Feed Bites

Hemming-and-Hawing Over What to Do About Hemp

Written by: John Stewart   |   October 10, 2019

Ingredients, Federal agencies, Hemp

Now that the 2018 Farm Bill has removed hemp as a schedule 1 controlled substance and listed it as an agricultural commodity, making it legal for farmers to grow the crop for industrial uses in states that permit it, some are wondering: can hemp products be used in feed or pet food? At this time, the answer is no. But given growing consumer interest, our members and even some state regulatory bodies are asking us this question.

Though some might mistakenly associate the cannabis plant with marijuana, hemp actually lacks the key ingredient – THC – that makes a person high. In fact, producing a plant with higher than 0.3 percent THC content of dry matter would be illegal. For agricultural purposes, when we talk about hemp, we are mainly talking about using the entirety of the plant – such as its leaves or seeds – or its coproducts – cannabidiol (CBD) oil. Among its many uses, as CBD Origin notes in its infographic, hemp’s fiber content, unique omega-3 fatty acid and protein profile is being considered by the animal food industry for multiple intended uses in diets for livestock and pets.

Over the past several months, the U.S. Department of Agriculture and Food and Drug Administration has grappled with how to regulate this crop at the federal level, especially in light of the fact that the market for hemp products continues to grow, as seen in the Farm Bureau’s graphic below. With a majority of states moving forward with programs to support hemp farmers, the issue of whether manufacturers can legally use the resulting end products in feed or pet food has come up.

For example, the Florida Department of Agriculture and Consumer Services is considering a proposed rule that would allow hemp extract to be used in Florida’s pet food. In a July letter to the department’s commissioner, the American Feed Industry Association explained that this action could have unintended consequences, as neither the FDA or the Association of American Feed Control Officials (AAFCO) have reviewed hemp products for use in animal food.

“AFIA has major concerns with feeding livestock or pets industrial hemp as an unapproved food animal product, which could be considered an ‘adulterant’ to animal food. If considered an adulterant, the products could not be sold across state lines, causing a patchwork of state laws on its use.”

AFIA has advised its members, when encountering these situations within their states, to defer to AAFCO’s hemp policy. AAFCO has been working on the hemp issue for the past four years and has asked the hemp industry to provide scientific information so that it could establish definitions for ingredients derived from the hemp plant (e.g., hemp seed oil, hemp seed meal and whole hemp seeds). These definitions are then incorporated into the Official Publication, which is the legal listing states use to allow ingredients on commercial feed labels. As of August, AAFCO said that had not yet happened.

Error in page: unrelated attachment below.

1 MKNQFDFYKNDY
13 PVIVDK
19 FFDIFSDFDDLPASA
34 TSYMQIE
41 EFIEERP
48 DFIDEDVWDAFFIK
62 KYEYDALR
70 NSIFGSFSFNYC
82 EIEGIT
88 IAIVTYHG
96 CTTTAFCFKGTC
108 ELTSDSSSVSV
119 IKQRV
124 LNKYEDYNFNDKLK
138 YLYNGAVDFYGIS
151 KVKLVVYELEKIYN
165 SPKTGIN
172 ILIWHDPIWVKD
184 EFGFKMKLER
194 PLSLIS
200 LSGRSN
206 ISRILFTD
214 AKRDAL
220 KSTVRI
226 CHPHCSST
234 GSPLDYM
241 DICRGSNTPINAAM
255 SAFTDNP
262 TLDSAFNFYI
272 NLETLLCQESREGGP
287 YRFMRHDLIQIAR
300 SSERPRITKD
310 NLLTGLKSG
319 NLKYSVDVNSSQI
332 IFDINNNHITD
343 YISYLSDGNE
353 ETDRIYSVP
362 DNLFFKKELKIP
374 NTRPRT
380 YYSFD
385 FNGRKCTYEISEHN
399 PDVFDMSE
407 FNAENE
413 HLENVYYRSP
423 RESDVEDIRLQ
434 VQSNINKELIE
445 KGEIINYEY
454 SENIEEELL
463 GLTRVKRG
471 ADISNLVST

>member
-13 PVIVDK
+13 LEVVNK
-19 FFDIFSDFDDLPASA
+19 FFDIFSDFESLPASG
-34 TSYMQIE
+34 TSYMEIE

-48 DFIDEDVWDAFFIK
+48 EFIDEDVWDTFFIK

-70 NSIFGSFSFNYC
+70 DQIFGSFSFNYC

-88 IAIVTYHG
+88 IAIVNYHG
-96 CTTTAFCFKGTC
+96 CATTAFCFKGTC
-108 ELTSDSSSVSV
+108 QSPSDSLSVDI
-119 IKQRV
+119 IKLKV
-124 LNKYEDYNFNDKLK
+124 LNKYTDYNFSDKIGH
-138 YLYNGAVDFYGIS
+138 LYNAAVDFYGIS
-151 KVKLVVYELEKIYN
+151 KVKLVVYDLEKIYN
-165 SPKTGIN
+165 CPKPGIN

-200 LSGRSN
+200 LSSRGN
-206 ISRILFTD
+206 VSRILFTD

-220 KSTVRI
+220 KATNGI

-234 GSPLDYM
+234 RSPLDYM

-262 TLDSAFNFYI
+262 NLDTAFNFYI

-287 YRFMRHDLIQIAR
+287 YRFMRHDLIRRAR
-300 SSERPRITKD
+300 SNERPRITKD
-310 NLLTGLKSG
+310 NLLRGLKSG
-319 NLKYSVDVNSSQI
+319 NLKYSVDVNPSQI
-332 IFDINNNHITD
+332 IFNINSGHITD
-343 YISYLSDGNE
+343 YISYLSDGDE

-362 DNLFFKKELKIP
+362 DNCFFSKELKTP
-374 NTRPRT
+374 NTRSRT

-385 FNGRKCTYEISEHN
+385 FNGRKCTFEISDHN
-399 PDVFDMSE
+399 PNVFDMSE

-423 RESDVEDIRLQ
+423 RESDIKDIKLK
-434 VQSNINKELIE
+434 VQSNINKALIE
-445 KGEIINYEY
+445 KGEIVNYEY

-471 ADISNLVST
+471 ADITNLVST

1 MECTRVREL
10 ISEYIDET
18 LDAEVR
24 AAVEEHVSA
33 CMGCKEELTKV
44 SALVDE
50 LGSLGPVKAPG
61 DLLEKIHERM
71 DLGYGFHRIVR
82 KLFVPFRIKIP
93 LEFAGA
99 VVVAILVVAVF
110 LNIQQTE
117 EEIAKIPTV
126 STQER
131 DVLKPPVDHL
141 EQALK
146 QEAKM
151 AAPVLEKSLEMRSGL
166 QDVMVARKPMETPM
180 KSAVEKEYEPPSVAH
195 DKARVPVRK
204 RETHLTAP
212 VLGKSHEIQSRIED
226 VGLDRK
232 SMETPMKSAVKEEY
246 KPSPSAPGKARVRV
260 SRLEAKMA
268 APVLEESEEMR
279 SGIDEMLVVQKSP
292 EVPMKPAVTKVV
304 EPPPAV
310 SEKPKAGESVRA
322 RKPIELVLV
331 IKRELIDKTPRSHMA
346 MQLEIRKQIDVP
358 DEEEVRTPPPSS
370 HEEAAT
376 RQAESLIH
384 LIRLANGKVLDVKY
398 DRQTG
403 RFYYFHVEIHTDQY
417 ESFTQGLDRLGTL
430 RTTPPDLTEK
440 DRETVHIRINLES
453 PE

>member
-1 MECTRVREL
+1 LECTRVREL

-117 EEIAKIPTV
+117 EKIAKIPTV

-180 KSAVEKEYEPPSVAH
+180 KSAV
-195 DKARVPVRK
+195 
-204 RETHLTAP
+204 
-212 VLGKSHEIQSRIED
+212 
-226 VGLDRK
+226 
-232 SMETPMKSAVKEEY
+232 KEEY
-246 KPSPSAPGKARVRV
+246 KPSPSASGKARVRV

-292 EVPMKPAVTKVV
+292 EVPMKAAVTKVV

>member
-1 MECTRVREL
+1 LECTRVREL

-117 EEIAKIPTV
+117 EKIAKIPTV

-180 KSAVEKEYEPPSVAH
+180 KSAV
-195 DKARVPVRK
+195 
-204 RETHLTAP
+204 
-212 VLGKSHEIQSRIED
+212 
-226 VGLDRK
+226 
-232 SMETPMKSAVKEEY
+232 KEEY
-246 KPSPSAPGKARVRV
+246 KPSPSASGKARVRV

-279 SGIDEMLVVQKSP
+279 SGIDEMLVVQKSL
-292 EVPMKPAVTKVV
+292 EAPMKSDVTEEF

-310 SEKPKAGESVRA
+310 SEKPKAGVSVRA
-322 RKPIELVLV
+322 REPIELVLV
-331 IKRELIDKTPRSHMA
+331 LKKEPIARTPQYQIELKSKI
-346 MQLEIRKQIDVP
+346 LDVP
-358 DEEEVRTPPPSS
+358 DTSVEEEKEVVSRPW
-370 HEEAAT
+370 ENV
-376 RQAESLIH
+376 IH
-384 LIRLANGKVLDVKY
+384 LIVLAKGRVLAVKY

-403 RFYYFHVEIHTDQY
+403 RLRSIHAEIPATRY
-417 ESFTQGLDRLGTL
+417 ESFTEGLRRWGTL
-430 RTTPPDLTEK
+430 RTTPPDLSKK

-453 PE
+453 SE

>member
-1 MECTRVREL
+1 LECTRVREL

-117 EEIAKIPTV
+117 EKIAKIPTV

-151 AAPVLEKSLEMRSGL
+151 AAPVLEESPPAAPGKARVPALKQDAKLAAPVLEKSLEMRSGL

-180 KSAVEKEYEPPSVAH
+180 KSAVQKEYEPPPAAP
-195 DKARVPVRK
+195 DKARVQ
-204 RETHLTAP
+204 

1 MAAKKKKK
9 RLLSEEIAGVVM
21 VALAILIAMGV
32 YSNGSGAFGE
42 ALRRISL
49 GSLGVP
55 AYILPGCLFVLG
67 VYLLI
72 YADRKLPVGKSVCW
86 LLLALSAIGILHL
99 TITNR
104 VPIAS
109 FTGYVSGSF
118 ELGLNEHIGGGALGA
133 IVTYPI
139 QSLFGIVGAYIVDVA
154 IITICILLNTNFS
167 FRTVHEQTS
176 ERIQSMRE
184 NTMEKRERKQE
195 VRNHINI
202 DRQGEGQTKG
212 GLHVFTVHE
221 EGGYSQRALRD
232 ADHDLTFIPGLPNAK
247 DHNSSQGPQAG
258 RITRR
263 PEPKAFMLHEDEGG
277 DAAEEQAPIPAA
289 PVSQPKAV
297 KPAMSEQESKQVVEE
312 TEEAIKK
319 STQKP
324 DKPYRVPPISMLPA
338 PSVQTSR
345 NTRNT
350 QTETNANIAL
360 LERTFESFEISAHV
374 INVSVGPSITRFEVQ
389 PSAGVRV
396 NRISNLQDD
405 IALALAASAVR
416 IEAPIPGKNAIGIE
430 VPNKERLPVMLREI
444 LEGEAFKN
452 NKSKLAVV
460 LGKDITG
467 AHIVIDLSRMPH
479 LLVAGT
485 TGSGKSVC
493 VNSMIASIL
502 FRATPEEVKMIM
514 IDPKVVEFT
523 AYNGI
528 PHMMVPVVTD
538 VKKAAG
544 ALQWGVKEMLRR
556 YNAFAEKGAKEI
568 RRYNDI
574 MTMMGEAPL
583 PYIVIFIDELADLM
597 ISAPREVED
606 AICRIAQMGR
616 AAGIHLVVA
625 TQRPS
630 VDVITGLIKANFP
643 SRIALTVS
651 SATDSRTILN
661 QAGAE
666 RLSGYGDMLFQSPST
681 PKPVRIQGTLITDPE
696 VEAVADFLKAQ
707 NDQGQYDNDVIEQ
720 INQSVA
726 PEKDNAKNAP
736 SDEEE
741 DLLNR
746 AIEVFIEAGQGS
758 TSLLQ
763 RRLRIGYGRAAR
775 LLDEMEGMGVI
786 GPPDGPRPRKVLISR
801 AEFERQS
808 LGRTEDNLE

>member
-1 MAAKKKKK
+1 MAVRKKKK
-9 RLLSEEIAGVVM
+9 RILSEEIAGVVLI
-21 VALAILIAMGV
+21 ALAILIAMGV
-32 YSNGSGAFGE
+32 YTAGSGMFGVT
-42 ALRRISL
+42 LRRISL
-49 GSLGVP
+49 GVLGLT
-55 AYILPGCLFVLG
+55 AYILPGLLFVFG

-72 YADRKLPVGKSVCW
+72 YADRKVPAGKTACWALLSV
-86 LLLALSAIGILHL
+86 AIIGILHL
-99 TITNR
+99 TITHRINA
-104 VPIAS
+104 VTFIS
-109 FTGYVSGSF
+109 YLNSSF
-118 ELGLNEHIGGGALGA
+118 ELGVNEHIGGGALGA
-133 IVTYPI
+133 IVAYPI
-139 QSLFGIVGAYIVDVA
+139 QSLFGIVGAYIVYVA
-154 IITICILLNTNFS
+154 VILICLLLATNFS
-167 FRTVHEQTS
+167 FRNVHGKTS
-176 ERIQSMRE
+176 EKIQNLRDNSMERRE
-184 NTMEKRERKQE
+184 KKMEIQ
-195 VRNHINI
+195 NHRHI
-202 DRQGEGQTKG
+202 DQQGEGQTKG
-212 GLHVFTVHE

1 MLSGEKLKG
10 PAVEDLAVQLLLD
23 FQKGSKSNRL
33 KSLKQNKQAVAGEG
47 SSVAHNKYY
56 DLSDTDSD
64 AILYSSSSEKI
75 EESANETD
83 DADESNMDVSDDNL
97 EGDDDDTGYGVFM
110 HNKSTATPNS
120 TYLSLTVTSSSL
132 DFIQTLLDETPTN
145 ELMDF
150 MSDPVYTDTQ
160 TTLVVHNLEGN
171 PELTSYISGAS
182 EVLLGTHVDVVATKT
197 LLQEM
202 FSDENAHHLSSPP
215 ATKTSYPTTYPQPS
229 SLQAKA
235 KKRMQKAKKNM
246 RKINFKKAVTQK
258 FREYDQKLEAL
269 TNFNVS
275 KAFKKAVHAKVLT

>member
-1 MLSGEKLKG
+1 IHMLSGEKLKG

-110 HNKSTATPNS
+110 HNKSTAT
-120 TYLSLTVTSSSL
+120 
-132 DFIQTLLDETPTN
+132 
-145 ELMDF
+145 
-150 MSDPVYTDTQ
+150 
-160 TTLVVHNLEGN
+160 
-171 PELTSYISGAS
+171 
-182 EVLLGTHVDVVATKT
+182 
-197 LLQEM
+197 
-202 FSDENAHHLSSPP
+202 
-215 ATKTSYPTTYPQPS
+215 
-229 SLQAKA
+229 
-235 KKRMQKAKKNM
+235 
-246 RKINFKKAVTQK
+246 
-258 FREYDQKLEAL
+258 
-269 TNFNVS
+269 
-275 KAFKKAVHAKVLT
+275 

“Although there are private companies and organizations working on applications, to date, the industry has not submitted any data showing that ingredients derived from the hemp plant are safe and useful in animal food. AAFCO is encouraging the industry to submit their data promptly.”

What all of this boils down to for the animal food industry is this – the hemp industry needs to provide more research to prove these ingredients are safe for use and the proper regulatory bodies need to approve them before they can be used in feed or pet food. This is the same process for any new ingredient before it can be used in animal food.

As the American Veterinary Medical Association pointed out to the FDA in July, consideration should be given to ensure that if hemp products are incorporated into feed for food-producing animals, that there aren’t human health risks for eating the resulting meat, poultry, eggs, milk and other animal products. Further, the veterinary community cautioned against their use in pet food and feed until the FDA completes its safety and efficacy review.

So where does this leave us?

At AFIA, we are watching this issue closely to ensure that any state bills or regulations that pop up are consistent with federal law, do not generate unintended consequences or restrict the flow of goods in interstate commerce. Until products get approved, we will continue to advise our members of the AAFCO hemp policy.

This article was updated on Oct. 16, 2019.

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